World News of Tuesday, 31 January 2017
The US Senate Judiciary Committee is to vote on President Donald Trump’s choice for attorney general, Jeff Sessions.
A conservative senator and early backer of Mr Trump, Mr Sessions has been dogged by allegations of racism which overshadowed his confirmation hearings.
The vote comes a day after the president dismissed Acting Attorney General Sally Yates, who questioned the legality of his immigration directive.
It imposes a temporary travel ban on seven, mainly-Muslim countries.
Committee chairman Senator Chuck Grassley began the meeting by saying that neither Mr Sessions nor any of his current staff, “had a role in formulating or drafting the executive orders” – including the controversial travel ban.
Several Democratic Senators have spoken in the committee meeting, which is now under way, to say that they intend to vote against the Alabama Senator.
If Mr Sessions’ nomination is approved by the judiciary committee, the full Senate – where Republicans hold a 52-48 majority – is expected to vote on it by the end of the week.
The 69-year-old Alabama senator faced two days of tough questioning during his confirmation hearings this month.
Mr Sessions – who once joked that he approved of the Ku Klux Klan until he heard they smoked marijuana – described allegations of support for the KKK as “damnably false”.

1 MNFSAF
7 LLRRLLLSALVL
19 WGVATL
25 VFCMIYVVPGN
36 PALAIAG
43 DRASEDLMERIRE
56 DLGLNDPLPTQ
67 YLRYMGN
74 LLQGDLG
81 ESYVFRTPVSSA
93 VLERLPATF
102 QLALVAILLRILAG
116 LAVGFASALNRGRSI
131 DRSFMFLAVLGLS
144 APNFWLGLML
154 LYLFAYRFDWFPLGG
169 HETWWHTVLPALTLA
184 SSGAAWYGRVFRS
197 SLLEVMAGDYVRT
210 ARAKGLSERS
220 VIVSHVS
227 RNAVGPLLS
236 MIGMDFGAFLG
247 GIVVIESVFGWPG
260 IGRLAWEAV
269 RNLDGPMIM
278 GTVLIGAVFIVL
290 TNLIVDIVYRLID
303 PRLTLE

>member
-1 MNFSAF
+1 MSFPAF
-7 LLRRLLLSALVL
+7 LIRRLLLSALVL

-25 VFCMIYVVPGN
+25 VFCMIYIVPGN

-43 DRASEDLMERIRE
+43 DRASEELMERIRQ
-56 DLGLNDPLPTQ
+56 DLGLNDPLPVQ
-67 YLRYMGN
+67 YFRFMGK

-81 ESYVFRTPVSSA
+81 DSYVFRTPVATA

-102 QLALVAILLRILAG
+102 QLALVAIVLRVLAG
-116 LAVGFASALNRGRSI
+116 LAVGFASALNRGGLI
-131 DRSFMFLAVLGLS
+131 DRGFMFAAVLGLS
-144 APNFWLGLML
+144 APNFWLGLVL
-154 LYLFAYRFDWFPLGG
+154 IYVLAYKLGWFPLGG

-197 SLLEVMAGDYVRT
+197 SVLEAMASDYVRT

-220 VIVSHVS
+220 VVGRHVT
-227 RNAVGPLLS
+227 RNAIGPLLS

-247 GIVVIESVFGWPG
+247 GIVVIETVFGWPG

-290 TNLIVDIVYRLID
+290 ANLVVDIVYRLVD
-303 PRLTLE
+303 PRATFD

“I abhor the Klan and what it represents and its hateful ideology,” he said. He also denied allegations that he once called a black assistant US attorney “boy”.
Committee Republicans have praised Mr Sessions, with Iowa Senator Charles Grassley describing him as a “man of his word”.
But Democrats have opposed his nomination. Sen Diane Feinstein criticised his role in Mr Trump’s election campaign and his closeness to the new president during it.
“It is very difficult to reconcile for me the independence and objectivity necessary for the position of attorney general with the partisanship this nominee has demonstrated,” she said.
One of the most conservative members of the Senate, Mr Sessions was denied a federal judgeship in 1986 after the judiciary committee heard testimony about his remarks on race.
The attorney general is America’s top prosecutor, leads the justice department and acts as the main adviser to the president on legal issues.
Sally Yates had been appointed by President Barack Obama. She was sacked by President Trump, who accused her of “betraying” the justice department and being “weak on borders”.
She had said in a letter that she was “not convinced” that the president’s order on immigration was lawful.
“As long as I am the acting attorney general, the department of justice will not present arguments in defence of the executive order,” she said.
Mr Trump replaced her with Dana Boente, a federal prosecutor for the Eastern District of Virginia.
The immigration order, signed by the president on Friday, temporarily banned nationals from Iraq, Syria, Iran, Libya, Somalia, Sudan and Yemen from entering the US. It sparked protests in the US and abroad.
Hundreds of diplomats and foreign servants have been drafting a “dissent cable” to formally criticise the move.
A draft version of the cable said that immigration restrictions would not make the US safer, were un-American and would send the wrong message to the Muslim world.
The White House has consistently defended Mr Trump’s executive order despite the controversy, with press secretary Sean Spicer saying diplomats should “get with the programme”.